- There is no “exception to rule” or extension available if unusual circumstances come up – such as family crisis, relocation, availability, change in status. DSHS has no flexibility for accommodations for IPs to get their training.
- Even though there are alternative courses available through other DSHS approved training sites, IPs are not informed of these choices – even if they have difficulties with attending or completing the Training Partnership classes.
In order to be independent and involved in her community, Sarah needs to have reliable caregivers. Sarah is able to self-direct but does need the caregiver to provide physical and personal care. Sarah had a terrific and experienced caregiver. The restrictions of completing the 75 hour SEIU 775 training within 120 days of starting work has proven to be too restrictive for many people who have applied.
The caregiver, having graduated from PIMA Medical Institute and having worked in an Internal Medicine Clinic as a Medical Assistant for 4 years in addition to having the experience of caring for her profoundly disabled younger brother, it seemed that she would fit into one of the categories that do not need to complete the full 75 hours SEIU 775 training by the criteria of “similar training”.
Unfortunately, a medical Assistant is not one of the jobs with “similar training” that is exempt from the 75 hours. The caregiver decided that taking a Nursing Assistant Course and becoming a Nursing Assistant – Certified (NAC). would be the best option for her.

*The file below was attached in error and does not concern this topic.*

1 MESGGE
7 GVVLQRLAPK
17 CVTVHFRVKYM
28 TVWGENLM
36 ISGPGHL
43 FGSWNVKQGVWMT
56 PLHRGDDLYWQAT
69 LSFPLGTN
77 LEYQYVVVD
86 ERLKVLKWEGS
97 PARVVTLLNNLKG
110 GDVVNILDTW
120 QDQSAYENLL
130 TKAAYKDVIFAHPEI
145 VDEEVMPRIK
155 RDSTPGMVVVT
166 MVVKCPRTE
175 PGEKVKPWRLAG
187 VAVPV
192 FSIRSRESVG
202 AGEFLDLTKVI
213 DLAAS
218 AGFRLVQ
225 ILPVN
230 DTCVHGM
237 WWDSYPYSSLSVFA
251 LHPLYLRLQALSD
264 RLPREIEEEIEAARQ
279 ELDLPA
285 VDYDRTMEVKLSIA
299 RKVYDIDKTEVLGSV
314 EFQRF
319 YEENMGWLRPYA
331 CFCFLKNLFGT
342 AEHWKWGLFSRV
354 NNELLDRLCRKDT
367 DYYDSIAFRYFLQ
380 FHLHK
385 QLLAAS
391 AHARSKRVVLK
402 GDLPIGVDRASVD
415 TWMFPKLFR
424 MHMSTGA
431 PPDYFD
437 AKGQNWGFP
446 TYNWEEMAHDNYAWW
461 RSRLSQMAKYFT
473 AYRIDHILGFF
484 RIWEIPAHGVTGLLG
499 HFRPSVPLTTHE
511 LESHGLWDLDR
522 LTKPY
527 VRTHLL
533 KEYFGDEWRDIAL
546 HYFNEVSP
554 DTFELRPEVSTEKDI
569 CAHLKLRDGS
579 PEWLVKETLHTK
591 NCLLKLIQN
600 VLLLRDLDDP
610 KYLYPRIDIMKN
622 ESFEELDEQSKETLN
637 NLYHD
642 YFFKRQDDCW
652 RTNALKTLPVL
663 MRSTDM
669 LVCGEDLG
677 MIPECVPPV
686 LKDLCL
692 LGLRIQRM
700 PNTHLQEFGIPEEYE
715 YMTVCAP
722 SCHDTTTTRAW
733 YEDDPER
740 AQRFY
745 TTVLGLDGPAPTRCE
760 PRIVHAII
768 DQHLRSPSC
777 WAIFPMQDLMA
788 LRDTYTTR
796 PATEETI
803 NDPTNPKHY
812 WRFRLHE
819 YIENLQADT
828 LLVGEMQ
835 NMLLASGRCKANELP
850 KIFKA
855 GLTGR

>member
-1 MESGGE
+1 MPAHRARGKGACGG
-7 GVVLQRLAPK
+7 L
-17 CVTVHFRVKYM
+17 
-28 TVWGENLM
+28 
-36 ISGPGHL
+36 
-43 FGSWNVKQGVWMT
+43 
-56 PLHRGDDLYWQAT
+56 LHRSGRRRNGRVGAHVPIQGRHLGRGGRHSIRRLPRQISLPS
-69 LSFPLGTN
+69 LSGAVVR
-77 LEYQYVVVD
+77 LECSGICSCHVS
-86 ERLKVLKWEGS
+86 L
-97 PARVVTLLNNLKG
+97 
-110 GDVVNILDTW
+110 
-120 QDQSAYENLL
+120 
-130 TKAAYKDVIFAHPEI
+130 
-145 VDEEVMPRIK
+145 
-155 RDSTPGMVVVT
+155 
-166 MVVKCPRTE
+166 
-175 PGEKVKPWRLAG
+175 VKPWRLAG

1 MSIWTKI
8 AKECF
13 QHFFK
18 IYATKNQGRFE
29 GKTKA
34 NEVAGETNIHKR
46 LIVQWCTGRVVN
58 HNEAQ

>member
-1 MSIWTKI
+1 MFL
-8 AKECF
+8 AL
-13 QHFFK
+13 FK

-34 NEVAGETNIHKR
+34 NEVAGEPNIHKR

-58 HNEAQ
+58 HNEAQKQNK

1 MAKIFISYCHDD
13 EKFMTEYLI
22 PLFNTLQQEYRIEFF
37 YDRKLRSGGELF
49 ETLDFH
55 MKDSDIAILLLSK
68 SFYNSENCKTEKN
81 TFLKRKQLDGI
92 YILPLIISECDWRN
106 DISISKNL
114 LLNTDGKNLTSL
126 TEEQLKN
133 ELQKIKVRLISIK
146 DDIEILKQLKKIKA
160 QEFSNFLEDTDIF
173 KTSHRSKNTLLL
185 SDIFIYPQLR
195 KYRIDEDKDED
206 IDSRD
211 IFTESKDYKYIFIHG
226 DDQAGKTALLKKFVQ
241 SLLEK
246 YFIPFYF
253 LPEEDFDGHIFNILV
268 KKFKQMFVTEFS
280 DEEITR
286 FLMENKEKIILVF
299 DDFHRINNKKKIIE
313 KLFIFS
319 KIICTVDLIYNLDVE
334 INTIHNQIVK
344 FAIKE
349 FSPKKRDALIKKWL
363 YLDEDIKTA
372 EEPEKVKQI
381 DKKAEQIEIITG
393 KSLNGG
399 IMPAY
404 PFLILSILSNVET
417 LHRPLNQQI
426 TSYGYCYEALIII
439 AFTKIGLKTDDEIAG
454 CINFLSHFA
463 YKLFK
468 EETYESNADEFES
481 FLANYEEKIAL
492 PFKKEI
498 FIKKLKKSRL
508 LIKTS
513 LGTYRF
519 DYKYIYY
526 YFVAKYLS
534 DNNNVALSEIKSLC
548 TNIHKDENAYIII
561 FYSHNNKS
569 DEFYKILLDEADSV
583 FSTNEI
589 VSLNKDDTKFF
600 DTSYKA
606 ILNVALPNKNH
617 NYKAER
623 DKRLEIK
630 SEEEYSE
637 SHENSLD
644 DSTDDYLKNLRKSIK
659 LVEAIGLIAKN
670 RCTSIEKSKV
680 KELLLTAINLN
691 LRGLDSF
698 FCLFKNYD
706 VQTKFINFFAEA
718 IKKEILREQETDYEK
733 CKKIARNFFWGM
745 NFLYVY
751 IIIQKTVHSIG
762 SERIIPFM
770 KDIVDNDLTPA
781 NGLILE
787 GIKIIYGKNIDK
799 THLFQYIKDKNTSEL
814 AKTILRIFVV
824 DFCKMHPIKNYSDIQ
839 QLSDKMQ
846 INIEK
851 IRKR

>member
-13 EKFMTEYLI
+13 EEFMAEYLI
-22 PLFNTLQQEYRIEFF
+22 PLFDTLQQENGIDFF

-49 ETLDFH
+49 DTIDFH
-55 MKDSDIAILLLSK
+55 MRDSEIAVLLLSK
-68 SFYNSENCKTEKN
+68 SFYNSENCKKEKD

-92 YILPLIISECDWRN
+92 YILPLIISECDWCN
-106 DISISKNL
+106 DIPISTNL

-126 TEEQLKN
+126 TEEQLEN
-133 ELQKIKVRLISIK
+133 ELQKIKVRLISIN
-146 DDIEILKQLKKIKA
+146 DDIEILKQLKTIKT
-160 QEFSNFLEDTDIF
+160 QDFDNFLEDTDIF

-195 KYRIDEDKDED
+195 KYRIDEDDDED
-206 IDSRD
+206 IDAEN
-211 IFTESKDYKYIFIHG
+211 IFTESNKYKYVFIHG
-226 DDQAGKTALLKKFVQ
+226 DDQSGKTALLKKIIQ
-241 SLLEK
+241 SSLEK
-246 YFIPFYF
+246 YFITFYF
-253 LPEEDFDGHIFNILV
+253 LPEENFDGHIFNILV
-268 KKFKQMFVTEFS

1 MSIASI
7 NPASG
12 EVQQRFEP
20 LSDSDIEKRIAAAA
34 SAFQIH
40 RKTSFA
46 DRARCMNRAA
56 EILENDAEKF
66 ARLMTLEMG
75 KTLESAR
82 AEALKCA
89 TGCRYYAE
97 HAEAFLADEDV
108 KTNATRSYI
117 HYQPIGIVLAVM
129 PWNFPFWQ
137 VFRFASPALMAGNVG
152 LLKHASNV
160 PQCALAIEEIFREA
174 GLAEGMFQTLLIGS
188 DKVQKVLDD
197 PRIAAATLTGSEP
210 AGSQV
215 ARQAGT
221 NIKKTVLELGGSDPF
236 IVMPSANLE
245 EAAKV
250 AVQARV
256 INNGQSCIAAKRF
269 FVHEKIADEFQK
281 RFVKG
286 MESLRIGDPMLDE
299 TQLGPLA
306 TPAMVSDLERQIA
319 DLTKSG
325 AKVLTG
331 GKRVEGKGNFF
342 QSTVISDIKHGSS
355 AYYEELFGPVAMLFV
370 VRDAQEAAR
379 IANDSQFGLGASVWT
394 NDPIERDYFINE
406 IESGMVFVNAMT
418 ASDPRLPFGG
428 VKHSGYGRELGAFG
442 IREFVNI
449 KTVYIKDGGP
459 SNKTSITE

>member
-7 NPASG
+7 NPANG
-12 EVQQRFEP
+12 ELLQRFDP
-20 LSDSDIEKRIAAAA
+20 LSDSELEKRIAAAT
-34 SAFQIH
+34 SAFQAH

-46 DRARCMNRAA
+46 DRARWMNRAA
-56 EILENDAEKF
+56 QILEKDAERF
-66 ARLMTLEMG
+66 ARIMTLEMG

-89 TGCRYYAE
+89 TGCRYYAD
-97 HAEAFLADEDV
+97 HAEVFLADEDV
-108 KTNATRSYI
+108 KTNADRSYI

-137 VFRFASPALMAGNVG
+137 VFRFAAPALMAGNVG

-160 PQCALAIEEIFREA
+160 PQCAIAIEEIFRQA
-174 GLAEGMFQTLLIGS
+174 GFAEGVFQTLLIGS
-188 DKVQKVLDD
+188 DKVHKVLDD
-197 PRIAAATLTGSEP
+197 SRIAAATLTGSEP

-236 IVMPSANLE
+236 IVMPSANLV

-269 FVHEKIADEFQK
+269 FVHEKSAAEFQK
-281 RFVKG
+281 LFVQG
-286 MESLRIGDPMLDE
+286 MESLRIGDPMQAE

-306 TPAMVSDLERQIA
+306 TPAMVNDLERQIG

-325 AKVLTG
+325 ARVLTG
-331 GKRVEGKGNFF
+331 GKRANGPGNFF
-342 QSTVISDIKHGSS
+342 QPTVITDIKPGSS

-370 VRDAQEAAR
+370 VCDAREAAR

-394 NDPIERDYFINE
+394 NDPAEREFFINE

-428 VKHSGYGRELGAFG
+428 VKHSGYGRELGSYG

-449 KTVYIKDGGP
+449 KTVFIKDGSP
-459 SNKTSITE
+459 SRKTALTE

This is where the whole issue gets more and more confusing and ridiculous when one just wants to do their job and provide appropriate and safe care to her employee.
DSHS sent a letter informing her that she would not be paid after 120 days due to not completing the SEIU 775 Training within that time frame. DSHS sent the letter to an old address (even though they had been using her current address for not only her W-2 but other correspondence between the case manager and SEIU 775). Due to this error on the part of DSHS, the caregiver did not receive the notice until the time limit to send an appeal had expired. The caregiver had already taken steps before the deadline to become an NAC.
- January 18, 2018 – Application sent to Department of Health for Nursing Assistant Certification
- February 26, 2018 – appeal letter sent in to DSHS from caregiver regarding notice that she would no longer be paid since she had not completed the SEIU 775 training.